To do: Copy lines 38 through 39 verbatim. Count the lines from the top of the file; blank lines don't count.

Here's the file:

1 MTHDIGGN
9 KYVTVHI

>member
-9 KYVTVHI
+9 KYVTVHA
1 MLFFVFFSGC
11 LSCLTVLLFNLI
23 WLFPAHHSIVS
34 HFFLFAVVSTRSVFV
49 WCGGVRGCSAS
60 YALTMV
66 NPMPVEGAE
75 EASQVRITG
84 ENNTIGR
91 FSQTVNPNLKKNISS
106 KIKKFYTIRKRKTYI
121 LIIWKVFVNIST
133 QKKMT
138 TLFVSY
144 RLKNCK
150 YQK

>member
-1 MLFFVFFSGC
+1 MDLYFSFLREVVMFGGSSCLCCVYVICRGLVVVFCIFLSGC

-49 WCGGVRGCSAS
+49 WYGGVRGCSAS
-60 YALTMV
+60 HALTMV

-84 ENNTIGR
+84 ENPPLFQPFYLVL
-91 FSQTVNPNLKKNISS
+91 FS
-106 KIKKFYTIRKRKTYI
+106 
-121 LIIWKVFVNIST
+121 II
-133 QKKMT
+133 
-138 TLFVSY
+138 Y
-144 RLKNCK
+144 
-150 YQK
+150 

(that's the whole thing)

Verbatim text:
+133 
-138 TLFVSY